Unfortunately, because high blood sugar weakens the immune system, diabetes can create a vicious circle where inflammation raises blood sugar which deactivates the immune system components that should fight the inflammation, allowing the inflammation to increase, and further raising blood sugar.
A very common site for inflammation that can have this kind of effect is the gum. Dr. Richard K. Bernstein, author of Dr. Bernstein's Diabetes Solution: The Complete Guide to Achieving Normal Blood Sugars has long preached about the importance of eliminating the infection associated with gum disease.
The usual way dentists approach treating gum disease is to treat it with antibacteria mouthwashes and gum surgeries until, inevitably, the teeth all have to be removed. Dr. Bernstein suggests treating it with a long-term aggressive course of antibiotic therapy. This is controversial because of the side effects of long term antibiotic use, but he reports that this approach is successful and lowers his patients' blood sugars. He doesn't comment on whether it allows them to keep their teeth, which would be worth knowing.
A meta study published in this month's edition of the journal, Diabetes Care reviewed the research on the relationship between periodontal treatment and A1c and concluded that such treatment appeared to lower the A1c. Unfortunately, because this is a meta study, the definition of "periodontal treatment" is different from study to study, which limits its usefulness and keeps the metastudy's finding from being "robust."
You can see that study here:
Effect of Periodontal Treatment on Glycemic Control of Diabetic Patients: A systematic review and meta-analysis. Wijnand J. Teeuw et al. Diabetes Care February 2010 vol. 33 no. 2 421-427. doi: 10.2337/dc09-1378
It is worth noting that other studies have linked the presence of gum disease with the development of heart disease. This association may or may not be independent fact that blood sugars in the "prediabetic range" also raise the risk of heart disease. The incidence of heart disease increases dramatically as blood sugars rise into the "pre-diabetic" range and hit 155 mg/dl (8.6 mmol/L) one hour after glucose challenge. (I blogged about the study documenting that HERE.) It is not known whether eliminating the bacteria associated with gum disease after it has occured lowers the risk of heart disease.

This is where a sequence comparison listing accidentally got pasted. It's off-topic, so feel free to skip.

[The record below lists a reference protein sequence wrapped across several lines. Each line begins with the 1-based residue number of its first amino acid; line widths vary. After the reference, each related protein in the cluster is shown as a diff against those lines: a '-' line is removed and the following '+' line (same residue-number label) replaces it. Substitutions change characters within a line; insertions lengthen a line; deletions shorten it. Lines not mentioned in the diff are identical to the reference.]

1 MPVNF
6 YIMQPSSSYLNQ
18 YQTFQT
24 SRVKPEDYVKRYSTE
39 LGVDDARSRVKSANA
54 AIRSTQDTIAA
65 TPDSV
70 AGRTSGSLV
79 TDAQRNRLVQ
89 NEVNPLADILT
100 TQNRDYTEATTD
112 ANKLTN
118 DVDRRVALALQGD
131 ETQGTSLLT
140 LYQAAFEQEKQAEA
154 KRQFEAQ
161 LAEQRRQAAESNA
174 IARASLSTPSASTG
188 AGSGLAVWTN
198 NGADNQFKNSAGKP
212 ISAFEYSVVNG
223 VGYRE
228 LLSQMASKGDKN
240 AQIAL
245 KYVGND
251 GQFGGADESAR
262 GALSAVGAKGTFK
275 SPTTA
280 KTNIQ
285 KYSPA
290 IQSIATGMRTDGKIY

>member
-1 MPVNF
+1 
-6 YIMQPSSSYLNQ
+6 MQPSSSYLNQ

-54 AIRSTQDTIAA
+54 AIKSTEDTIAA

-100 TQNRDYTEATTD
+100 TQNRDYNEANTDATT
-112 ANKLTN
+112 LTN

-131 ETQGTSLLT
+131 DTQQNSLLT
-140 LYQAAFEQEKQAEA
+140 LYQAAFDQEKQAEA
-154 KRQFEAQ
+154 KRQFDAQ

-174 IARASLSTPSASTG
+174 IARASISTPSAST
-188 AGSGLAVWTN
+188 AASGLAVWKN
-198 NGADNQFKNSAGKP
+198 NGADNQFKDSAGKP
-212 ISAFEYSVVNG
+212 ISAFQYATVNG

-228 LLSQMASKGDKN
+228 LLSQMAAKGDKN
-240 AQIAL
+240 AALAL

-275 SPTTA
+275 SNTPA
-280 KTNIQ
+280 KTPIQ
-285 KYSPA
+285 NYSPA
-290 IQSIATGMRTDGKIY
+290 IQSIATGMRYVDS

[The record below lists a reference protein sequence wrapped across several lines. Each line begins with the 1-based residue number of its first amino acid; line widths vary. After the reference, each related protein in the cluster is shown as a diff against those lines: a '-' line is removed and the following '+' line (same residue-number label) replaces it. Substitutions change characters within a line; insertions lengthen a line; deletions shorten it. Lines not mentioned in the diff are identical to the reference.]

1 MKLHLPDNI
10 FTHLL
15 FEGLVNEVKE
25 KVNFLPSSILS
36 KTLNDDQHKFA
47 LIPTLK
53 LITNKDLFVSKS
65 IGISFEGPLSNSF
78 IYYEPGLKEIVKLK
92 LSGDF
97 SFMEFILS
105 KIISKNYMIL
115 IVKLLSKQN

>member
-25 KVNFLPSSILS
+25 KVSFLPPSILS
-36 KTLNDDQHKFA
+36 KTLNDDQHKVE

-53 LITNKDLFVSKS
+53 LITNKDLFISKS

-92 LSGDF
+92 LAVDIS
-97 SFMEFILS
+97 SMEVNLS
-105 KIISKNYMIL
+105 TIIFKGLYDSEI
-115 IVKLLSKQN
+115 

Smoking greatly increases the incidence of gum disease, by damaging the tiny capillaries that should bring immune system cells to the gum where they can fight off the infections. This may have something to do with why smoking increases the risk of heart attack.
Gum disease is only one kind of inflammation that can raise blood sugar. Systemic autoimmune inflammatory conditions like Rheumatoid Arthritis and Lupus can also have an impact on blood sugar and I have received anecdotal reports from people who have found dietary ways of controlling their RA which also lowered their blood sugar.
It is possible that the inflammatory effect of gluten on many people who have forms of celiac disease may explain why the elimination of grains from the diet has such a powerful effect on the blood sugar of some people with diabetes beyond the fact that cutting out grains lowers carbohydrates.
There is some evidence that obesity may be associated with an inflammatory state in the fat cells. You can read a summary of research on this topic HERE.
I am not certain that the obesity is causing this inflammation, however, since I know for a fact that in Type 2 Diabetes, the elevated blood sugar or abnormal level of genetically caused insulin resistance is present long before the individual becomes obese. It is quite possible that in humans the inflammation of fat cells precedes the development of obesity. Inflammation may do this by damaging the receptors the fat cells use to take in the circulating peptides the body uses to regulate fat storage and fat burning.
Another area of the body that is prone to low level inflammation that is very difficult to diagnose and treat is the urinary tract. Because the urine of people with diabetes can be full of glucose which feeds invasive bacteria, people with diabetes are very prone to get urinary tract infections.
Unfortunately, the bacteria that cause these infections form bacterial mats which can make these infections very difficult to eliminate. The antibiotics given for urinary tract infections tend to knock back the bacteria rather than eliminate them and over time repeat antibiotic use can breed drug resistant superbugs.
Even worse, these bacterial mats may keep bacteria bound up and prevent them from showing up in cultures in numbers high enough to provide a diagnosis. This is particularly true when the bacteria have colonized the urethrea.
If you have an ongoing problem with recurring urethral symptoms that don't culture, do not jump to the conclusion that you have a non-infectious condition such as Interstitial Cystitis, until you have tried several long term treatments with powerful antibiotics that are known to reach the urethra. Not all drugs routinely prescribed for urinary tract infection reach the urethra. Macrodantin (nitrofurantoin) does not.
One area where treating inflammation may worsen insulin resistance is heart disease. We know now that statins have a positive effect on the subset of people elevated cardiac-specific C Reactive Protein (CRP), which is an index to inflammation in the blood vessels. This effect appears to have little to do with the fact these drugs lower LDL cholesterol and everything to do with the fact that they appear to decrease inflammation in the blood vessels.
But statins do not appear to lower insulin resistance in humans, though they might do this in rodents. In fact there is some evidence that statins increase insulin resistance in humans. I have blogged about that finding HERE.